Press Conferences & Post-Game Interviews
Dan Beebe discusses the future of the Big 12 Conference
Big 12 Conference Commissioner Dan Beebe met the media at the conclusion of the conference's meetings in Kansas City. He was upbeat about the future of the Big 12.
Kansas City, Mo. When taking this week’s Big 12 spring meetings on a day-by-day basis, one might have been able to conclude that a lot was getting done on the ballroom level of the InterContinental Hotel on the Plaza.
The reality of it all couldn’t be farther from that view.
Although the annual meetings seemed to unfold like a Broadway play, complete with resounding overture, colorful characters and an action-packed plot, the final scene lacked any kind of climax. In fact, when Big 12 Commissioner Dan Beebe spoke to reporters late Friday morning, the only thing that was clear was that very little had changed since the beginning of the week.
“We had very productive meetings with a lot of candid discussion, and I’m very encouraged by the process that we’ve set forth to ensure the solidification of this conference,” said Beebe, echoing similar statements from Tuesday’s opening day.
The problem with what Beebe said Friday wasn’t the content but the limitations. Although he emphasized the existence of a plan that would lead to the survival of the Big 12, he stopped short of explaining what that plan included, leading many in the room to question the plan’s strength.
“The process that’s been set is firm,” Beebe said. “But I’m not going to engage in what that is. That’s just where it’s going to sit.”
With that in mind, the Big 12 moves forward with what outsiders perceive as no known path and no visible destination. Throughout the week, Beebe and many university officials expressed a strong desire to keep the conference together. Oklahoma athletic director Joe Castiglione was one of the most vocal supporters of saving the Big 12, as was Kansas University athletic director Lew Perkins, who attended Tuesday’s session but missed Wednesday and Thursday because of a prior commitment.
Their goal was to focus on the conference they’re in rather than worry about what else might be out there.
“It doesn’t do any good to speculate on any of these rumors,” said Perkins, who kept in close touch with the meetings throughout the week. “We’re proud members of the Big 12 and we appreciate what the Big 12 does for us and look forward to working with all these schools going forward.
“You’re much better off working together quietly as a group and trying to move forward that way than you are making a public reaction every time somebody comes out with another rumor.”
One bit of speculation Perkins did address Friday afternoon involved KU’s connection to Kansas State.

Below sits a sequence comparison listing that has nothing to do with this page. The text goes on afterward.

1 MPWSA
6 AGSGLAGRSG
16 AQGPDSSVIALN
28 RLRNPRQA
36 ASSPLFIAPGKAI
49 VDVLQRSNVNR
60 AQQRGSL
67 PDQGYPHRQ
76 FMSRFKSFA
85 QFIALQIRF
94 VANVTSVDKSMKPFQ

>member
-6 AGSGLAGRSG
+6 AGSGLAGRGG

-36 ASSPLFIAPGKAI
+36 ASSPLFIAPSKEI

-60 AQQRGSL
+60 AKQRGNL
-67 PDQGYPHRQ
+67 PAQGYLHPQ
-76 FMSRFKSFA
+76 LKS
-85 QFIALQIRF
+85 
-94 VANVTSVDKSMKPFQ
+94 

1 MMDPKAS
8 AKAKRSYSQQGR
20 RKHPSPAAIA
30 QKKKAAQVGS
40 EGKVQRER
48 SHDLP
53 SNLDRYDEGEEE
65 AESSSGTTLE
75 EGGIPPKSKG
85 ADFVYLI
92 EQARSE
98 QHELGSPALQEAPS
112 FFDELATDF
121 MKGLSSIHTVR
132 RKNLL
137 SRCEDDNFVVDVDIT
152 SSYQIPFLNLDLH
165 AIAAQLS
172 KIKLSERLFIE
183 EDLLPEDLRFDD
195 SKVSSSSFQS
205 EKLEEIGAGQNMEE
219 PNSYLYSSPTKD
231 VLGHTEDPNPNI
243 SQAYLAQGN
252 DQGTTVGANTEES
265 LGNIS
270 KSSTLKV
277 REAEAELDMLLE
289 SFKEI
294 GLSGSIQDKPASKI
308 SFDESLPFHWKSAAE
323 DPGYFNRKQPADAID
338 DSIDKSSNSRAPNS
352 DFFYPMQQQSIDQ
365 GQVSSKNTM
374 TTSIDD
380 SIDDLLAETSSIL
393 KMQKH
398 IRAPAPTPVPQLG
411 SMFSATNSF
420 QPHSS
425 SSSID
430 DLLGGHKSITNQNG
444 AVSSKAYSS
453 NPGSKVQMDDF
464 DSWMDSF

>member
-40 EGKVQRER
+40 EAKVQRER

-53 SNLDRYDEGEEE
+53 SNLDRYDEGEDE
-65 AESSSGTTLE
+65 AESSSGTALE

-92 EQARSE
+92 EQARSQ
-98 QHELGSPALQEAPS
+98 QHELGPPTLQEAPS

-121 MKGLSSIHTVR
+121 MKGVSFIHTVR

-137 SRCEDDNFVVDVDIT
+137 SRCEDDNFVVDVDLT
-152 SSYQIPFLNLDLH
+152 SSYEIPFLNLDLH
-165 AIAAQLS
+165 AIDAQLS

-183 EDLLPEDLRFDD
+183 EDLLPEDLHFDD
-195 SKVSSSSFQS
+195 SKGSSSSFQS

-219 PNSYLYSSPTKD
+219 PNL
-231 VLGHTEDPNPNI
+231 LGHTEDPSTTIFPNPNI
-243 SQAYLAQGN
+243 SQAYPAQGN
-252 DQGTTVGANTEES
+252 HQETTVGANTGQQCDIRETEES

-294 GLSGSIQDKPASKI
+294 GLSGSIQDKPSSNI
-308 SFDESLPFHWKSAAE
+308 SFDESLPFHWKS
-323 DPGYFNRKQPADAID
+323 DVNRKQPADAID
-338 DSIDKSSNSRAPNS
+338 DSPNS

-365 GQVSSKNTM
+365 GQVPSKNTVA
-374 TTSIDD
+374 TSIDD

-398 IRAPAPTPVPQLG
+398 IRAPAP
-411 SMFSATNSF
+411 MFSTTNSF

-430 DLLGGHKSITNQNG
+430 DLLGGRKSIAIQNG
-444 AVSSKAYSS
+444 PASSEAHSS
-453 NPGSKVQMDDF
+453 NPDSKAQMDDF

“This is something that K-State and we have spent considerable time working on,” Perkins said. “And I know we both look forward to being together for a long time.”
Whether that’s in the Big 12 or elsewhere remains to be seen.
Though no one at the meetings said definitively that the Big 12 would survive, the reasons given for why it should sounded viable. For starters, reworked television deals are on the way, with the first round of negotiations coming in April and the next round scheduled for 2015. As Beebe put it, “there is significant discussion about our future television situation, and we are very encouraged that we can be in a long-term arrangement very soon that would put us on the same level as any conference in the country.”
Of course, the future is not now, and if the Pac-10 or the Big Ten were to come to the plate with attractive offers before then, that could render the arrangements Beebe spoke of meaningless.
Beebe remained consistent in his statements that the conference would be willing to consider just about anything should any one of its schools decide to leave. When asked if he had a contingency plan in place that would cover such an occurrence, Beebe was direct. “Absolutely,” he said. What that plan is, however, remains a secret.
In the event that a school did elect to leave the Big 12 to join a different conference, Beebe revealed that the institution would lose 50 percent of its revenue, provided it gave at least two years notice of its departure. If the time frame for departure were less than two years, the penalty could grow to as much as 90 percent.
Speaking of time frames, on Tuesday Beebe emphasized the importance of knowing which schools were on board and which ones weren’t before he entered into television negotiations in April. He said he’d like to have commitments from all 12 schools as soon as today but admitted that might not be realistic. Friday, the deadline mystery continued when Beebe pointed out that he knew of a date but would not share it.
As for the week’s rumors that put a charge into nearly everyone involved with the Big 12 meetings, Beebe left Kansas City confident that no one in the Big 12 was awaiting an offer from either the Pac-10 or the Big Ten.
“No, I don’t think that’s the issue,” he said. “I don’t blame those other conferences for looking at our institutions. They’re valuable institutions with a lot of great history and tradition and could add a lot. But I think we have a compelling case for why the Big 12 should stay together.”
In other news Friday, Beebe announced that the conference had awarded the men’s and women’s basketball tournaments to Kansas City for the next few years.
The men’s tournament is locked in through 2014 and the women’s tourney through 2013. The conference’s championship football game also will remain at Cowboys Stadium, outside of Dallas, through 2013.